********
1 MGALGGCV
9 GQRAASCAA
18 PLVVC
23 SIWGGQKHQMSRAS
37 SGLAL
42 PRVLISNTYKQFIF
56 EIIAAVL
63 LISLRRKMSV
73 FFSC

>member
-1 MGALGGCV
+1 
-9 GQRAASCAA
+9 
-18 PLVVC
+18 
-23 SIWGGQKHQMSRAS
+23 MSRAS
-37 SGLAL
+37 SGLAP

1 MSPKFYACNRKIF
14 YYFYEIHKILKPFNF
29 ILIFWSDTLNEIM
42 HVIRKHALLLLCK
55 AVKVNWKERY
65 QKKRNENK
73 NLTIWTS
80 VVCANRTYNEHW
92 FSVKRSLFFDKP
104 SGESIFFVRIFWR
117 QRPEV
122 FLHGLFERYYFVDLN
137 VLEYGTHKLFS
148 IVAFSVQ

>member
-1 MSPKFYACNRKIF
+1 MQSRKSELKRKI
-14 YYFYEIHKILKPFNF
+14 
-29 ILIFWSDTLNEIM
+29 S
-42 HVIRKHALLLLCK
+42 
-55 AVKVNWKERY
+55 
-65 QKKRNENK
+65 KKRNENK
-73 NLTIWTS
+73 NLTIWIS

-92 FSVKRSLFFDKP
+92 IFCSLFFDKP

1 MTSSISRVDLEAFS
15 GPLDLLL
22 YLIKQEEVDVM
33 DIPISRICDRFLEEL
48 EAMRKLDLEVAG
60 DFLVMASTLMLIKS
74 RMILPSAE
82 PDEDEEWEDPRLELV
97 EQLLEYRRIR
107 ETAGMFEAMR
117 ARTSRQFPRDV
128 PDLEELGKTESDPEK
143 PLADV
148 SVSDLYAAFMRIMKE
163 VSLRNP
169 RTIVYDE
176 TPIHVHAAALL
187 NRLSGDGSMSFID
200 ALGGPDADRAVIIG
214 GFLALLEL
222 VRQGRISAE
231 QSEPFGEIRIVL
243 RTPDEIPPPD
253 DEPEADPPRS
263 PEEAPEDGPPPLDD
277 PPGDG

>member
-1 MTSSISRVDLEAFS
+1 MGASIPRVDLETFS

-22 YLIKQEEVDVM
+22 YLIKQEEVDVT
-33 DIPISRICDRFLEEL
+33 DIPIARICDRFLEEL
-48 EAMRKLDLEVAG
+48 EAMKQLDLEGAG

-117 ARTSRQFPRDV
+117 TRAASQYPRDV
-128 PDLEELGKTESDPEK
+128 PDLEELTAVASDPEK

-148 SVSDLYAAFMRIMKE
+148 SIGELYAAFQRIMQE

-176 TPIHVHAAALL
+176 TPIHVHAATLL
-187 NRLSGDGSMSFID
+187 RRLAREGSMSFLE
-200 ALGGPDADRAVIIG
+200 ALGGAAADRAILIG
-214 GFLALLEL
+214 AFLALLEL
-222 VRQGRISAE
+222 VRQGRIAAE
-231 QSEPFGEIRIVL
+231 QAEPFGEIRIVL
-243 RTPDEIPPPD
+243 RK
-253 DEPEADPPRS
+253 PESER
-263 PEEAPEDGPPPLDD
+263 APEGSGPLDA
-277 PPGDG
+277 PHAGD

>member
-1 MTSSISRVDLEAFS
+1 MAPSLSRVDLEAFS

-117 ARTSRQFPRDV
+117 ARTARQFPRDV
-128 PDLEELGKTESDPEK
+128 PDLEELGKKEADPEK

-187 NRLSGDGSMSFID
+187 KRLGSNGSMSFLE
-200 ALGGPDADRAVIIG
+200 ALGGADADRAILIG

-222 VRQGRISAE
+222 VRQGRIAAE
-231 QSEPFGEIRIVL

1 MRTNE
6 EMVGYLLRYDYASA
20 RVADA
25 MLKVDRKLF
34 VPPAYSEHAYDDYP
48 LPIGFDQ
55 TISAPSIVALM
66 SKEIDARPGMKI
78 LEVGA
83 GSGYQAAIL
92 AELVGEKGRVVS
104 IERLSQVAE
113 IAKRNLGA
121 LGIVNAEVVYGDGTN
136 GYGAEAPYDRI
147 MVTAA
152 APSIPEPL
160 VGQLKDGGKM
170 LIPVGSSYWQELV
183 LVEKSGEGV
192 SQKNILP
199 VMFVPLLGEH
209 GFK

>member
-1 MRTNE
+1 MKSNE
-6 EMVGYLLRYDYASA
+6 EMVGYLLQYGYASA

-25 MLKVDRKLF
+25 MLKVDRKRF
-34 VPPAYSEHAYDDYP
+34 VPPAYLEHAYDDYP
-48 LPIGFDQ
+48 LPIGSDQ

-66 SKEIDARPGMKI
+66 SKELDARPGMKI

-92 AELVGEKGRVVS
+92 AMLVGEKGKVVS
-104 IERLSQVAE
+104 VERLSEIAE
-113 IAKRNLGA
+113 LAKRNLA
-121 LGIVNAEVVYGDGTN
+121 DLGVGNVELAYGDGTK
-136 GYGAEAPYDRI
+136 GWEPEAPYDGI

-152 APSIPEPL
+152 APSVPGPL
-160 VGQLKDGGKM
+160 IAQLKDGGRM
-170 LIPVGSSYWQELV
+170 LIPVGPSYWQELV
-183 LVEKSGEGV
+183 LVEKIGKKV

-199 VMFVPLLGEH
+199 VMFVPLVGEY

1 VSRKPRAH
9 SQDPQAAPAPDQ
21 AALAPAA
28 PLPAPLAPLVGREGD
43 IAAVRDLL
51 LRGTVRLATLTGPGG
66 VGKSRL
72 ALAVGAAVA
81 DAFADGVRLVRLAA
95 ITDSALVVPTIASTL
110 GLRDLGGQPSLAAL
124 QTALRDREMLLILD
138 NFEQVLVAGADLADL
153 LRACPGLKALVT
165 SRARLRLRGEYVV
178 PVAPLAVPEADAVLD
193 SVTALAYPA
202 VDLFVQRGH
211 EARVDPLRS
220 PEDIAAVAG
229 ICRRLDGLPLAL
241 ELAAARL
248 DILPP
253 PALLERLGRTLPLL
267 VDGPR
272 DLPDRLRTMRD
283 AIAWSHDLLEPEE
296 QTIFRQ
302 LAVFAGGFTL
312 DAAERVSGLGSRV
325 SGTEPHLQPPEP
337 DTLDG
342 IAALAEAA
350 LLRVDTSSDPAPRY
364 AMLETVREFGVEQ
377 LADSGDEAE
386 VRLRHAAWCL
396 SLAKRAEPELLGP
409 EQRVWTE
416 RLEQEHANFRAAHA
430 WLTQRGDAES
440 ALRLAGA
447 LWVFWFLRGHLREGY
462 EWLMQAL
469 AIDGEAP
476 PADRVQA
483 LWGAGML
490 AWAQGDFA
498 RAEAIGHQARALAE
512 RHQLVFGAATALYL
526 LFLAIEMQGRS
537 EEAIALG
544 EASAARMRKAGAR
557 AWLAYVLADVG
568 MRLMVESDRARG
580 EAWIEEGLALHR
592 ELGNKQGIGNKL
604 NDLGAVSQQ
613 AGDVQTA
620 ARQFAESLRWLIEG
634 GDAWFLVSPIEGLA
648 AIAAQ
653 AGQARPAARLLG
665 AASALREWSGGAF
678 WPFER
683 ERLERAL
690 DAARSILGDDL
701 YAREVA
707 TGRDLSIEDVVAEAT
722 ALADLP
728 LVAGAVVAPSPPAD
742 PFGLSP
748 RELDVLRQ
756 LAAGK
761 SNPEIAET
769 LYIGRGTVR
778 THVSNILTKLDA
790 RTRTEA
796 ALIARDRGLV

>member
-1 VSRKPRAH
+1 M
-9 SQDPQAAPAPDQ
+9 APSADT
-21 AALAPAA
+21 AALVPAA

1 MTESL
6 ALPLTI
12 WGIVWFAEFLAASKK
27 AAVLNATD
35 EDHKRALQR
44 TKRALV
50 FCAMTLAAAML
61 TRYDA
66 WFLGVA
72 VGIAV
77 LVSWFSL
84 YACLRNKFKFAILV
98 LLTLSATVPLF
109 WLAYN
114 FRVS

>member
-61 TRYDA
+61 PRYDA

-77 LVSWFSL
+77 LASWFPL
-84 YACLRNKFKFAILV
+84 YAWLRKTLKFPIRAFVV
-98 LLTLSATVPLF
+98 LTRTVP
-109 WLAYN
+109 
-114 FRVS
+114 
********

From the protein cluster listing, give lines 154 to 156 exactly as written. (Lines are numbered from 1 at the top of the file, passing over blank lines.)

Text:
+6 EMVGYLLQYGYASA

-25 MLKVDRKLF
+25 MLKVDRKRF